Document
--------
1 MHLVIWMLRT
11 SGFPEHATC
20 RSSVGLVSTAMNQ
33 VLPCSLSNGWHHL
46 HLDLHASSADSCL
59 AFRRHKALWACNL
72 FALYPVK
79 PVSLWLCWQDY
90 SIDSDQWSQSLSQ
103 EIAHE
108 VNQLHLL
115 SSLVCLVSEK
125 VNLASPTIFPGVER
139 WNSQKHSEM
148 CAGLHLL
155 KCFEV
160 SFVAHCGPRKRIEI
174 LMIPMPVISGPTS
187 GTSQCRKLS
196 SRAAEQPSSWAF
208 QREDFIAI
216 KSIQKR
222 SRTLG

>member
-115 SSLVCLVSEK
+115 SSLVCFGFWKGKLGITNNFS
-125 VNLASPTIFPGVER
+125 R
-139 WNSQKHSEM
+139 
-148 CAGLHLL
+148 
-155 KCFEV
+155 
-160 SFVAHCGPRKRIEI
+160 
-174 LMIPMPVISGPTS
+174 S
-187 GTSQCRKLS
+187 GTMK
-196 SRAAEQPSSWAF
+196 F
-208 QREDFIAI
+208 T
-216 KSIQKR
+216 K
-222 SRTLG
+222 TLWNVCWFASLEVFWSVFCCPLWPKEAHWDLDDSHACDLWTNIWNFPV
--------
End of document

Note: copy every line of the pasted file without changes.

1 MHLVIWMLRT
11 SGFPEHATC
20 RSSVGLVSTAMNQ
33 VLPCSLSNGWHHL
46 HLDLHASSADSCL
59 AFRRHKALWACNL
72 FALYPVK
79 PVSLWLCWQDY
90 SIDSDQWSQSLSQ
103 EIAHE
108 VNQLHLL
115 SSLVCLVSEK
125 VNLASPTIFPGVER
139 WNSQKHSEM
148 CAGLHLL
155 KCFEV
160 SFVAHCGPRKRIEI
174 LMIPMPVISGPTS
187 GTSQCRKLS
196 SRAAEQPSSWAF
208 QREDFIAI
216 KSIQKR
222 SRTLG

>member
-115 SSLVCLVSEK
+115 SSLVCFGFWKGKLGITNNFS
-125 VNLASPTIFPGVER
+125 R
-139 WNSQKHSEM
+139 
-148 CAGLHLL
+148 
-155 KCFEV
+155 
-160 SFVAHCGPRKRIEI
+160 
-174 LMIPMPVISGPTS
+174 S
-187 GTSQCRKLS
+187 GTMK
-196 SRAAEQPSSWAF
+196 F
-208 QREDFIAI
+208 T
-216 KSIQKR
+216 K
-222 SRTLG
+222 TLWNVCWFASLEVFWSVFCCPLWPKEAHWDLDDSHACDLWTNIWNFPV